One thing to note is that high frequency word instruction shouldn't happen until students have concept of word, phonemic awareness and individual letter sound relationships in place.  

If you want more information about high frequency word acquisition, check out some of these awesome resources below:

I am looking forward to wrapping up this blog series by sharing high frequency word resources on the last post in the series!  Stay tuned!

March 31, 2021

TPT's Special Spring Sale (April 6 & 7)

It is almost here--TPT's Special Spring Sale!  Whoop Whoop!

It is a great time to treat yourself and purchase those items off your wish-lists!  Teachers Pay Teacher's  two-day-only sale starts Tuesday, April 6th at 12:01am and runs until Wednesday, April 7th.   Most items are 20% off, but buyers can receive an additional 5% when they enter code "FORYOU21" at checkout.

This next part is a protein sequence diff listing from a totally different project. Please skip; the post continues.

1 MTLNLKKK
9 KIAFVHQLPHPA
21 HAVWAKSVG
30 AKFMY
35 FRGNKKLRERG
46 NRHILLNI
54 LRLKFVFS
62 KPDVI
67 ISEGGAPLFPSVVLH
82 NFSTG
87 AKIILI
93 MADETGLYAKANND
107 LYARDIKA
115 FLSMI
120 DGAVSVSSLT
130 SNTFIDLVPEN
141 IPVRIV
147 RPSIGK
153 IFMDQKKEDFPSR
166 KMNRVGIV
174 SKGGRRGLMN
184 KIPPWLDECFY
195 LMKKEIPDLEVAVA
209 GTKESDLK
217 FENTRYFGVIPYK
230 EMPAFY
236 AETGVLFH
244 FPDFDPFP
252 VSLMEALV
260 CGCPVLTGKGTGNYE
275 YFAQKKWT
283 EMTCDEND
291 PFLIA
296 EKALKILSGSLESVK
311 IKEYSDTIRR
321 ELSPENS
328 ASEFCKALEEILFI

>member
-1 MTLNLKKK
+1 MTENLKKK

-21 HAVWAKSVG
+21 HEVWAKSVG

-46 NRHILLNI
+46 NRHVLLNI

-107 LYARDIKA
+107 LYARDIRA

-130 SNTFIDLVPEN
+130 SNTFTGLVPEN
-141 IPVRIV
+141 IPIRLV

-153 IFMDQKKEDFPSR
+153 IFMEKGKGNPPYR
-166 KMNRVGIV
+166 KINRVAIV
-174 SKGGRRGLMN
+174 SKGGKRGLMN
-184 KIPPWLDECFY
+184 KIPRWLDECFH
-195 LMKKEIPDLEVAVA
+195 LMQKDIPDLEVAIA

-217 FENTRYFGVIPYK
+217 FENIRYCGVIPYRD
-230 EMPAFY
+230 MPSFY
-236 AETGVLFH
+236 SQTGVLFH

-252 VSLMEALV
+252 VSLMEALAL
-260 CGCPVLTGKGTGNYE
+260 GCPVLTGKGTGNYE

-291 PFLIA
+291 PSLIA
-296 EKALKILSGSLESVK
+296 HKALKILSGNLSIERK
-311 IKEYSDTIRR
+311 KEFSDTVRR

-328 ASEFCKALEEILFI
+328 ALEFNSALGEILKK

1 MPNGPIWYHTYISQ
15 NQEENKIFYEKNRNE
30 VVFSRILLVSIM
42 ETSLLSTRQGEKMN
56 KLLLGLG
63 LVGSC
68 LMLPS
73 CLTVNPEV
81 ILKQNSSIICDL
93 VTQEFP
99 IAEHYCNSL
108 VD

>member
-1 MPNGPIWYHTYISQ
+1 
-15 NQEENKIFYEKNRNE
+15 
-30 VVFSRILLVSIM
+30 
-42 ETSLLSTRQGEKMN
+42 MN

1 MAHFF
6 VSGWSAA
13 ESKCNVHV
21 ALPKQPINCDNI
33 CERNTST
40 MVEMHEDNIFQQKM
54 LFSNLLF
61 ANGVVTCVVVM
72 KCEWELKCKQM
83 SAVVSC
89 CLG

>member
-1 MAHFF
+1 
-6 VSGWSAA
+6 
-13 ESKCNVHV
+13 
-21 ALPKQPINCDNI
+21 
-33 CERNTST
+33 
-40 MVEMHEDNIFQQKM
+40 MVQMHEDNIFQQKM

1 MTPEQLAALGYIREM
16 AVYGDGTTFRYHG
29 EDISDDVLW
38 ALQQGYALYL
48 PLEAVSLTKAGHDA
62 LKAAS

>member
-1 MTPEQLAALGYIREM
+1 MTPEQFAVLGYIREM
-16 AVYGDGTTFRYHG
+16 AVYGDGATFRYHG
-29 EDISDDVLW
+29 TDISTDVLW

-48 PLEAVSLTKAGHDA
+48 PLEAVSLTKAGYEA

You have plenty of time before the sale---so, hop on over to TPT and start adding items to your cart so you are ready to checkout on sale day!

Happy shopping!

March 24, 2021

High Frequency Words Part 3: How to Master Heart Words

Last time we were together we took a moment to truly understand the meaning of heart words.  Not sure what a heart word is? Click here to read the previous post in this series High Frequency Words Part 2: Heart Words

Furthermore, if you want to know the difference between sight words and high frequency words, click here.  This will take you to the first post in the High Frequency Words series: High Frequency Words What Are They? 

For now we are going to spend some time on making those tricky high frequency words sticky for kids!

Follow the steps below to help kids master heart words. AND...if you haven't already checked out Linda Farrell's model for teaching heart words, I highly recommend it.  You can find it by going to Readster's website, or by clicking here.